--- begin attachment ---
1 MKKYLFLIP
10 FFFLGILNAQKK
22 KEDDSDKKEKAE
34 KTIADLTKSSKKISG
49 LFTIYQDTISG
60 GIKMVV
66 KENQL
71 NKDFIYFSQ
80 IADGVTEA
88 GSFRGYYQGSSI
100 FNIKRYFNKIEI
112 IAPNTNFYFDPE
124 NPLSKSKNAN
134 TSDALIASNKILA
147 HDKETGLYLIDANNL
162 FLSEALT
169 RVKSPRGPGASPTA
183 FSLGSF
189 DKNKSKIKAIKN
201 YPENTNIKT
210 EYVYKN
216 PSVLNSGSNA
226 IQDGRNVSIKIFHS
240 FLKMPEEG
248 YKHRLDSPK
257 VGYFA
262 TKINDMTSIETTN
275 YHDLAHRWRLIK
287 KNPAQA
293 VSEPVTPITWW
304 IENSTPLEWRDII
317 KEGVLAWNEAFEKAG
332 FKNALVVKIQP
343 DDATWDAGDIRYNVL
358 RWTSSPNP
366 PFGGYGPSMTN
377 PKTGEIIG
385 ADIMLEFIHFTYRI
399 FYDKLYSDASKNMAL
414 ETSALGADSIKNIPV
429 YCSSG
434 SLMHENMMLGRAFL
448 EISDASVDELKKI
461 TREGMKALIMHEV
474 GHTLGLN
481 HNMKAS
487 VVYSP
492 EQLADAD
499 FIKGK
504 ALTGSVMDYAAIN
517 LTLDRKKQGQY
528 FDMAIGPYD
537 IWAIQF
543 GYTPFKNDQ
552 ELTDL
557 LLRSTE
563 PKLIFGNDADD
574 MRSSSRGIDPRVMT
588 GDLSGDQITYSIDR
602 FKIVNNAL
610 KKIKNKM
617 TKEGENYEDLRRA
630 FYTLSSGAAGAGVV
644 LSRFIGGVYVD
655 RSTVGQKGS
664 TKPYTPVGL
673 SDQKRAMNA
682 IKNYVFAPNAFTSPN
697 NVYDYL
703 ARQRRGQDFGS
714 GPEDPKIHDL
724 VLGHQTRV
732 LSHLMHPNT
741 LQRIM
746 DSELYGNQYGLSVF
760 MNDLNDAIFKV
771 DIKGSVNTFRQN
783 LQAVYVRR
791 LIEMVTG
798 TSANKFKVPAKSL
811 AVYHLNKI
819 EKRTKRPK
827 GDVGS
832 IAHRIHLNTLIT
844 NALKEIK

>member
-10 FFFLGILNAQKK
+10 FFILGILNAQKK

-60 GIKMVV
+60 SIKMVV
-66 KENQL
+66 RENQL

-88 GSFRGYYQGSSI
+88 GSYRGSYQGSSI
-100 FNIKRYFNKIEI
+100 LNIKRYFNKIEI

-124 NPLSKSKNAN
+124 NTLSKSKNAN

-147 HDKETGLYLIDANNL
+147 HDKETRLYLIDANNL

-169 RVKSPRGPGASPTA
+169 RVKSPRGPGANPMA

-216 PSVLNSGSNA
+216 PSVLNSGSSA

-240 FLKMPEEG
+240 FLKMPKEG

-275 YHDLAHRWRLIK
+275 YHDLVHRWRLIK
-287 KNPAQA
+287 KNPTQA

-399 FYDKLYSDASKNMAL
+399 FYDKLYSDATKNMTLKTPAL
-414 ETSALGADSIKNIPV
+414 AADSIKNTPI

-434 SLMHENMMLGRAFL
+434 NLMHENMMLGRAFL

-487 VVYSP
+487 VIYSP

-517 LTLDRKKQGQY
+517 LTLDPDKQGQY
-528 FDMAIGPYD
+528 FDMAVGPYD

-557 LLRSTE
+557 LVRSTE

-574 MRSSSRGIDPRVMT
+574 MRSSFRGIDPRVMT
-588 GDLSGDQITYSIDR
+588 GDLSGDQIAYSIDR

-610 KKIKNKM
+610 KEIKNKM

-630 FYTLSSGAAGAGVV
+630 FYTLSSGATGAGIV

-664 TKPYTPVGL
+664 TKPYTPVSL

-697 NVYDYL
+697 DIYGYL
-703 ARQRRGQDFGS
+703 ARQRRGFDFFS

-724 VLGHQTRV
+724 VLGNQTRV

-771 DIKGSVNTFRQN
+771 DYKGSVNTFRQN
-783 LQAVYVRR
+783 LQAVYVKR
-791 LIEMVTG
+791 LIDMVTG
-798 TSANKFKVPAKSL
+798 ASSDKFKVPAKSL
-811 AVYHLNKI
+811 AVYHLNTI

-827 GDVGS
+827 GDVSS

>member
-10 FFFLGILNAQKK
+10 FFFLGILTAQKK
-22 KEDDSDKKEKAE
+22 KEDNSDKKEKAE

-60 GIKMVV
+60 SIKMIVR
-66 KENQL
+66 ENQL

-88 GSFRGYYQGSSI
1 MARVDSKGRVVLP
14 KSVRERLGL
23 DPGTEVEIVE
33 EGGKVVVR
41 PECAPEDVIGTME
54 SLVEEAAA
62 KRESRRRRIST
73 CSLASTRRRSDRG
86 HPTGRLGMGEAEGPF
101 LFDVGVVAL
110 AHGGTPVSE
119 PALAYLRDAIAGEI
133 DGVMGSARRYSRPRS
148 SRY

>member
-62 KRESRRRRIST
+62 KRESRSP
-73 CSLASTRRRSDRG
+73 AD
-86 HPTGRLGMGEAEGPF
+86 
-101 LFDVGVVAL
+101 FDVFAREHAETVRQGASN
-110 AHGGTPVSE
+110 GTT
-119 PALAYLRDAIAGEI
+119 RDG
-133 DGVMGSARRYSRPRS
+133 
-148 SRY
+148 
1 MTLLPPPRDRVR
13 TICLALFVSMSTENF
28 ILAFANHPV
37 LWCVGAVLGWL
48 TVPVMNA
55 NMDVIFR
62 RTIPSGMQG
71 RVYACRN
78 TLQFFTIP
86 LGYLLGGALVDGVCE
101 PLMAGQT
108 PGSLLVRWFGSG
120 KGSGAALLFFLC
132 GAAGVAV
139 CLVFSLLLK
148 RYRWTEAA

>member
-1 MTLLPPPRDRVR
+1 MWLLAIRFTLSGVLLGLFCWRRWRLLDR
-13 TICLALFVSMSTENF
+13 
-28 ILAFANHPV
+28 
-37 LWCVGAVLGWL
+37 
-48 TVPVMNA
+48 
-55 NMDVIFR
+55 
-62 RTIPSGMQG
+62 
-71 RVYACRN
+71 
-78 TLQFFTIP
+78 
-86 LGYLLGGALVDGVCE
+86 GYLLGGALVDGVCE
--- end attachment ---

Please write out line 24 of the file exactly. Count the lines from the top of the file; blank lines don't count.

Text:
240 FLKMPEEG